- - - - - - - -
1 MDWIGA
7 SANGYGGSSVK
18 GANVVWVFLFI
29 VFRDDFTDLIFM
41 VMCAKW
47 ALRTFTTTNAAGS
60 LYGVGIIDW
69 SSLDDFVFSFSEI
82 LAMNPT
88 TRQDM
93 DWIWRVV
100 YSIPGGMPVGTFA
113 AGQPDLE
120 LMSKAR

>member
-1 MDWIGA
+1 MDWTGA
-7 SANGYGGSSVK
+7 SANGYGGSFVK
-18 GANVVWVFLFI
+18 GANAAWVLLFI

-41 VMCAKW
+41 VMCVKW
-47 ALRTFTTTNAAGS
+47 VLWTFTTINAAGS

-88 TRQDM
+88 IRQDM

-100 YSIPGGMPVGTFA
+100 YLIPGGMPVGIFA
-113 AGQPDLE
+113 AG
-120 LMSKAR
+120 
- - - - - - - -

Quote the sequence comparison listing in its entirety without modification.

1 MDWIGA
7 SANGYGGSSVK
18 GANVVWVFLFI
29 VFRDDFTDLIFM
41 VMCAKW
47 ALRTFTTTNAAGS
60 LYGVGIIDW
69 SSLDDFVFSFSEI
82 LAMNPT
88 TRQDM
93 DWIWRVV
100 YSIPGGMPVGTFA
113 AGQPDLE
120 LMSKAR

>member
-1 MDWIGA
+1 MDWTGA
-7 SANGYGGSSVK
+7 SANGYGGSFVK
-18 GANVVWVFLFI
+18 GANAAWVLLFI

-41 VMCAKW
+41 VMCVKW
-47 ALRTFTTTNAAGS
+47 VLWTFTTINAAGS

-88 TRQDM
+88 IRQDM

-100 YSIPGGMPVGTFA
+100 YLIPGGMPVGIFA
-113 AGQPDLE
+113 AG
-120 LMSKAR
+120 